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How to prove the following? $${1-\sin A \over1+\sin A} = (\sec A- \tan A)^2$$

this is what I've done till now: \begin{array}{ccc} {1-\sin A \over1+\sin A} &=& {1+\sin^2 A - 2\sin A \over 1-\sin^2A} \\ \\ &=&1+1-\cos^2A-2\sin A \over \cos^2A \end{array}

How shall I proceed?

EDIT: I've got my answer, but I now have another question. Can this be proved by working on the Right hand side of the equation? In this case, how would you infer the LHS from RHS?

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you are already done just use that $1-cos^2A=sinA$. do you see the solution now? –  Albanian_EAGLE Apr 22 '13 at 17:48
    
@Albanian_EAGLE You're missing a square in $\sin ^2 A$. OP is close, but not immediately there yet. –  Calvin Lin Apr 22 '13 at 17:51
    
true, I am sorry. how can I edit my comment? –  Albanian_EAGLE Apr 22 '13 at 17:54
    
@Albanian_EAGLE Now, you can't. The editing possibility expires after 3 min, I think. –  Américo Tavares Apr 22 '13 at 17:57

2 Answers 2

$$ \frac {1-\sin A}{1+\sin A} = \frac {\left( 1-\sin A\right)^2}{\cos^2 A} = \left( \frac 1{\cos A} - \frac {\sin A}{\cos A}\right)^2 = \left(\sec A-\tan A\right)^2 $$

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I think you mean "$\equiv$" in place of "$=$". Writing $f(x)=g(x)$ asks the question: for which values of $x$ do $f$ and $g$ agree? Writing $f(x) \equiv g(x)$ makes the statement that $f$ and $g$ agree for all values of $x$. –  Fly by Night Apr 22 '13 at 17:55
    
@FlybyNight No one asked question so far. –  Kaster Apr 22 '13 at 22:18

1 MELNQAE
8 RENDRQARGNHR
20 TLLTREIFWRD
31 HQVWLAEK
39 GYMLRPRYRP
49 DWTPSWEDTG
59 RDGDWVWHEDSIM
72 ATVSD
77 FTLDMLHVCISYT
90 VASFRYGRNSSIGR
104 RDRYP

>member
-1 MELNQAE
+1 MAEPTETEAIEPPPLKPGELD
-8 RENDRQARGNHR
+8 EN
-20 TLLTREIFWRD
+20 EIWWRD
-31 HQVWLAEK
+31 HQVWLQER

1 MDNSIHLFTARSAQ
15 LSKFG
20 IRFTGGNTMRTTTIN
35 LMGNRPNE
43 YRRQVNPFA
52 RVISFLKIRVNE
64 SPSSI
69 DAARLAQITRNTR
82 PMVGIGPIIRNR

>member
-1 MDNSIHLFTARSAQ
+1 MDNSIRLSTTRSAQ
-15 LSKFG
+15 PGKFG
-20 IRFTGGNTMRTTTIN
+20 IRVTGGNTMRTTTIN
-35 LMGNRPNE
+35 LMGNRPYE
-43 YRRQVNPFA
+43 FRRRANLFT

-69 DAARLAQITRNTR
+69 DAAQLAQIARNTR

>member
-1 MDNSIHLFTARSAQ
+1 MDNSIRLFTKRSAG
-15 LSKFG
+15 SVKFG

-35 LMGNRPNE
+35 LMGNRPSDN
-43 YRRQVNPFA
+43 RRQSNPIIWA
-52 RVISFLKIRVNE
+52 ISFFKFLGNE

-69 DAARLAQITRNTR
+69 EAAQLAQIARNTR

As a matter of strategy, I would advise working with the right-hand side instead. The reason is non-mathematical: we are much more familiar with $\sin$ and $\cos$ than with $\sec$, and perhaps even $\tan$.

Rewrite $\sec A$ and $\tan A$ in terms of sine and cosine. We get $$\left(\frac{1}{\cos A}-\frac{\sin A}{\cos A}\right)^2=\frac{(1-\sin A)^2}{\cos^2 A}.$$ Now, if we take a little peek at the left hand side, it is natural to replace $\cos^2 A$ by $1-\sin^2 A$, and note that this factors as $(1-\sin A)(1+\cos A)$.

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I think you mean "$\equiv$" in place of "$=$". Writing $f(x)=g(x)$ asks the question: for which values of $x$ do $f$ and $g$ agree? Writing $f(x) \equiv g(x)$ makes the statement that $f$ and $g$ agree for all values of $x$. –  Fly by Night Apr 22 '13 at 17:59
    
@FlybyNight: That would be a matter of "local" convention. The symbol $=$ is also used to mean identically equal, I would guess more frequently than $\equiv$. In principle, it might be nice if notation avoided all ambiguities. In practice, it seems to be useful to "overload" certain symbols. –  André Nicolas Apr 22 '13 at 18:17
    
The addendum "for all $x$" should be used when "=" is being used to denote an identity. Otherwise, how do we distinguish between "$x=1$" and "$\cos^2x + \sin^2x = 1$"? –  Fly by Night Apr 22 '13 at 18:25
    
en.wikipedia.org/wiki/… –  Fly by Night Apr 22 '13 at 18:26
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@AméricoTavares: An interesting feature of school trigonometric identities is that they are purely formal. For example, in the identity of the OP, the left side is defined at $\pi/2$, and the right side is not, but one is not expected even to comment. –  André Nicolas Apr 22 '13 at 21:13

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